Death by fire, on the other hand, is not nearly so difficult to simulate. Film production companies do it all the time. In this video, the stuntman is completely engulfed in flame producing black smoke, which is supposedly meant to denote a fire starved of oxygen or about to burn out (perhaps we can call it a cooler type of flame that can be worked with). Notice in this video that the effect is produced by two gas burners which can be extinguished with the flick of a switch. Thereafter, the only flame present is that which is consuming the stuntman, who is put out instantly when required with the proper equipment. In the ISIS video the victim is also, during the mid-part of the consumption, covered in a flame tipped with black smoke. He is also surrounded by a blazing ring which looks like it is being fired by a string of gas burners. Interestingly, we are not supposed to notice that ISIS have gone to the trouble of building a eminently controllable furnace. We are meant to believe that this flame has crept into the cage by the ignition of a trough or line of flammable material that takes a path across intervening ground between the cage and an ISIS actor with a medieval torch, and then around the perimeter of the cage. The inescapability of this flame is what is supposed to cause the inevitable burning of the Jordanian captive. But none of this is what happens. The flame stops at the front of the cage and creates a façade of burning. Somehow, the Jordanian manages to get himself caught by this – instead of backing away, trying to kick sand over it to put it out, knocking the cage over, or hanging on the bars above him to try and avoid it. None of this does al-Kasasbeh attempt – he has either got Stockholm syndrome real bad, or he is an actor. After he flaps about a bit, there is a clear edit. The film then cuts to the full engulfment as previously described.
All that being recorded as noteworthy, the actual fire element of the film is not the most significant thing about it in terms of the blurring of fantasy and reality. There is a long and slow storylined build up to the execution, which is detailed below in a montage of images, that makes one think one is watching a TV show. Astonishingly, it even appears as if Moaz al-Kasasbeh’s captives have persuaded him to act the part of contrite offender – a resigned resident in a normal penal regime – and do it convincingly, so that this main component of the film is about the drama of a man approaching his supposedly justified death. It’s meant to elicit an emotional connection and investment that television routinely does. Even Sky News pundit/journalist, Sam Kiley, remarked upon this (audio here):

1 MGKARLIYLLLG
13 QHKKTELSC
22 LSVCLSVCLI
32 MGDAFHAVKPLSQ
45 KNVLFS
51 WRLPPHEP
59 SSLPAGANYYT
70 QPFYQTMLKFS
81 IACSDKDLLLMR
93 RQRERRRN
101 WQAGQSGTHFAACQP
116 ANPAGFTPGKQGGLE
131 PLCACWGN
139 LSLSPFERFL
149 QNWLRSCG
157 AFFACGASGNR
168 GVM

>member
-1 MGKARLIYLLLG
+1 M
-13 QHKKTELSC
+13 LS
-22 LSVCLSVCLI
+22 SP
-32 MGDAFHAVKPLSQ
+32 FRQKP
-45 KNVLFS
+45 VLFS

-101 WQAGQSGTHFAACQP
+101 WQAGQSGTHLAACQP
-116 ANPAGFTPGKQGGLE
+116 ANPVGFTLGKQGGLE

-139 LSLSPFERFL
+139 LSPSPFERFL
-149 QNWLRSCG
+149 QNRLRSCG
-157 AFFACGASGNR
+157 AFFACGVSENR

There’s going to be inevitably in the media, internationally – and we’re going to be part of it – a lot of deconstruction of the so-called production values. People are going to get very over excited by the very kind of… um; the iconography and so on is very reminiscent of a very slick American show like 24 or any of those sorts of spy and war movies with computer graphics, and so on.
Not only does the film resemble an action adventure of the sort that can be made for the less-than-Hollywood budgets available to TV; it draws on the morality messages from Western movies as the good guys (in this case ISIS, from their perspective) have a version of a show-down with the bad guy. The original concept had been perverted, of course. In the Clint Eastwood films, it is the lone gunslinger who is the bringer of justice. Either way, the film is clearly designed to speak to an audience through the language of Hollywood. Furthermore, if one compares it to the video, produced by ISIS in their Libyan Islamic Fighting Group incarnation, of Gaddafi being murdered, this one might as well be a scripted reconstruction shot in a studio. It’s the complete lack of grounding in reality on display in the video that is why it jumps the shark; it is why the whole ISIS propaganda production unit has jumped the shark. This is really the source from whence all our suspicion should emanate, and this is what Sam Kiley is referring to when he talks about over-excitement around deconstructing the video. It’s an insulting way of sending the message to not look too closely. We might find ourselves laughing rather than being frightened if we do. Ultimately, this is why no one can see the video online unless one searches high and low for it, and it is left for the likes of the toilet-rag that is the MailOnline to interpret the unseen footage to its prey – otherwise known as its readership.
All that remains to be done is to present a summary in annotated pictures of the element of the video that is actually the most significant – the build up to the execution.